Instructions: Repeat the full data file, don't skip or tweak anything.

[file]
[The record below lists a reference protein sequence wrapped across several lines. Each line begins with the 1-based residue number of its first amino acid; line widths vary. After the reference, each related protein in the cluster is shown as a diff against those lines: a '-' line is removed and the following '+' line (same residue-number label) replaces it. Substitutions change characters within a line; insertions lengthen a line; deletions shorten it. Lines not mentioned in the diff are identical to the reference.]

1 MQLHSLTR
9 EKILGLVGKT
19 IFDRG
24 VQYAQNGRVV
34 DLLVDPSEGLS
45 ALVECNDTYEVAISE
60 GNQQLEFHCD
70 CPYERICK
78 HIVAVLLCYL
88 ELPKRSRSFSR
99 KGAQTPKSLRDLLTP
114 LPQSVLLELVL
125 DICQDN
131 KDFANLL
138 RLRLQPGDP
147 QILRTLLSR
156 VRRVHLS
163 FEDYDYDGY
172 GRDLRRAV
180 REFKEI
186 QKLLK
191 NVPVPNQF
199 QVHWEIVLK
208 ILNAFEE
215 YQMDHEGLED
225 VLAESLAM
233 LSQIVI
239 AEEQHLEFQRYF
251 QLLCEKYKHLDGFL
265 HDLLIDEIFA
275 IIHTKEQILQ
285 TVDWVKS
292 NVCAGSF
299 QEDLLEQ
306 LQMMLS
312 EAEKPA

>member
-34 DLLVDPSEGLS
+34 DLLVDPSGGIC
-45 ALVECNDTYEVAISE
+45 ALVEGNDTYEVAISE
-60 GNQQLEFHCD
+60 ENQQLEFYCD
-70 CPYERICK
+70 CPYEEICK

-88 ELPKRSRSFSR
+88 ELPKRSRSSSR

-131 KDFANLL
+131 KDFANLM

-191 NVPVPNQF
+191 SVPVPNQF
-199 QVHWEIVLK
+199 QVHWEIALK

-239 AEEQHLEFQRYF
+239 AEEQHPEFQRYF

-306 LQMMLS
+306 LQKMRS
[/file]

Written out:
[The record below lists a reference protein sequence wrapped across several lines. Each line begins with the 1-based residue number of its first amino acid; line widths vary. After the reference, each related protein in the cluster is shown as a diff against those lines: a '-' line is removed and the following '+' line (same residue-number label) replaces it. Substitutions change characters within a line; insertions lengthen a line; deletions shorten it. Lines not mentioned in the diff are identical to the reference.]

1 MQLHSLTR
9 EKILGLVGKT
19 IFDRG
24 VQYAQNGRVV
34 DLLVDPSEGLS
45 ALVECNDTYEVAISE
60 GNQQLEFHCD
70 CPYERICK
78 HIVAVLLCYL
88 ELPKRSRSFSR
99 KGAQTPKSLRDLLTP
114 LPQSVLLELVL
125 DICQDN
131 KDFANLL
138 RLRLQPGDP
147 QILRTLLSR
156 VRRVHLS
163 FEDYDYDGY
172 GRDLRRAV
180 REFKEI
186 QKLLK
191 NVPVPNQF
199 QVHWEIVLK
208 ILNAFEE
215 YQMDHEGLED
225 VLAESLAM
233 LSQIVI
239 AEEQHLEFQRYF
251 QLLCEKYKHLDGFL
265 HDLLIDEIFA
275 IIHTKEQILQ
285 TVDWVKS
292 NVCAGSF
299 QEDLLEQ
306 LQMMLS
312 EAEKPA

>member
-34 DLLVDPSEGLS
+34 DLLVDPSGGIC
-45 ALVECNDTYEVAISE
+45 ALVEGNDTYEVAISE
-60 GNQQLEFHCD
+60 ENQQLEFYCD
-70 CPYERICK
+70 CPYEEICK

-88 ELPKRSRSFSR
+88 ELPKRSRSSSR

-131 KDFANLL
+131 KDFANLM

-191 NVPVPNQF
+191 SVPVPNQF
-199 QVHWEIVLK
+199 QVHWEIALK

-239 AEEQHLEFQRYF
+239 AEEQHPEFQRYF

-306 LQMMLS
+306 LQKMRS